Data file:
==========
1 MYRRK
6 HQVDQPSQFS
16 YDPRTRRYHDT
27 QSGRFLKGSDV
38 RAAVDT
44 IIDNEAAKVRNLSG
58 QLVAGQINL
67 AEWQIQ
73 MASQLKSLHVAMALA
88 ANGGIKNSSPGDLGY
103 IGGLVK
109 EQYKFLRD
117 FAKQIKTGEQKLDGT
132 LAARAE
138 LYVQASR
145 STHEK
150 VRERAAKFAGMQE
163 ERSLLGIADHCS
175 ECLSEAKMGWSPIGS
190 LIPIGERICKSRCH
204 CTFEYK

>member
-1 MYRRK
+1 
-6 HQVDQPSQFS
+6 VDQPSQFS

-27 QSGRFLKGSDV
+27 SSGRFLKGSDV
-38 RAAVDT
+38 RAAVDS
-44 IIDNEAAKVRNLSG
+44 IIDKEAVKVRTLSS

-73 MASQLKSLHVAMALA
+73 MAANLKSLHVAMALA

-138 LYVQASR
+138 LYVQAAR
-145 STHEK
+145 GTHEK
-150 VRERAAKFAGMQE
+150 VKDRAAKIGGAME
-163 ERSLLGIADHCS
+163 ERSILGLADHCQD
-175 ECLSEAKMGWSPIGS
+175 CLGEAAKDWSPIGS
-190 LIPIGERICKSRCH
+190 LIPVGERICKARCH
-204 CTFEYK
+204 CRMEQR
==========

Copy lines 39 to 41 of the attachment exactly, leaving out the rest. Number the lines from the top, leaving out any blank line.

-150 VRERAAKFAGMQE
+150 VKDRAAKIGGAME
-163 ERSLLGIADHCS